Revelations of the close ties of between a former SEC commissioner and key SEC policymakers are reviving questions about a so-called “revolving door” in which the lure of future high-paying jobs may improperly influence government decisions.
A Bloomberg investigative report published Wednesday documented the e-mail correspondence to the SEC from a former commissioner, Annette Nazareth, a lawyer representing large banks and securities firms for the Washington office of David Polk & Wardwell, an elite law firm.
While those e-mails appear to exhibit a carefully cultivated relationship of influence and at least two revolving door-type anecdotes, the article is all the more interesting because it comes just a week after the SEC’s enforcement chief, Robert Khuzami (left), published an opinion article denying there is any kind of revolving door in Washington.
What’s more, Khuzami cited as supporting evidence a new academic study published last month by four accounting professors who conclude the revolving door does not undermine SEC enforcement.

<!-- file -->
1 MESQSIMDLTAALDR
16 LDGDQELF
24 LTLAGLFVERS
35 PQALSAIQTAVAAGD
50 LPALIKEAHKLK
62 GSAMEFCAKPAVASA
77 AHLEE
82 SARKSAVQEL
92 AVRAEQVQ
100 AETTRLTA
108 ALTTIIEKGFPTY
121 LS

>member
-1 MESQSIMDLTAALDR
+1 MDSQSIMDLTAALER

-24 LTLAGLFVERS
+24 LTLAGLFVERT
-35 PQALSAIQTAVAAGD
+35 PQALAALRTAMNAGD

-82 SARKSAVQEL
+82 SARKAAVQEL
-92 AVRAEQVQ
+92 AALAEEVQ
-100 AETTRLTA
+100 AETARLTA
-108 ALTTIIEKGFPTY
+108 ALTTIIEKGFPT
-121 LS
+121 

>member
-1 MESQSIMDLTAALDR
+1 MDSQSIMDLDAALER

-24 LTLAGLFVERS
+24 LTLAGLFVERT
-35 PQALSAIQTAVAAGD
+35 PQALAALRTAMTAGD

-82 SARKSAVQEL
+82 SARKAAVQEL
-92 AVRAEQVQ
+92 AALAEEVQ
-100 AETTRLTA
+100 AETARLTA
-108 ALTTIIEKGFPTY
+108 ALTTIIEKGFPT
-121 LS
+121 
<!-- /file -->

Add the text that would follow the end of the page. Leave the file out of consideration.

Bloomberg’s investigation turned up numerous e-mails, obtained in a Freedom of Information request, that Nazareth sent former SEC colleagues.
In one e-mail, Nazareth attached an annotated copy of draft legislation, sent (before the start of the work week on a Sunday) two days after a 20-hour marathon session when legislators concluded negotiations on the rules that would become the Dodd-Frank Act.
In another e-mail, sent to SEC General Counsel and Senior Policy Director David Becker, Nazareth offered a summary of a 1,100-page Senate proposal regarding Dodd-Frank, to which Becker replied “more nap time for me,” implying his dependence on lobbyist Nazareth’s extensive efforts.
In another e-mail, Nazareth obtained an impromptu meeting with Becker, in another she scheduled a friendly lunch, and in still others the two exchanged thoughts on the “inanity” of Dodd-Frank’s proposed SEC investor advocate position and the new consumer protection agency which made Nazareth “feel ill.”
The revolving-door concept was best demonstrated in two e-mails, one in which Becker asked Nazareth to recommend a lawyer for an SEC job, and another in which Nazareth told Becker she recommended him for a legal position for which headhunters had called her. The Bloomberg article noted that SEC pay tops out at $240,000 for staff, but a partner at Nazareth’s firm can make as much as $2.3 million.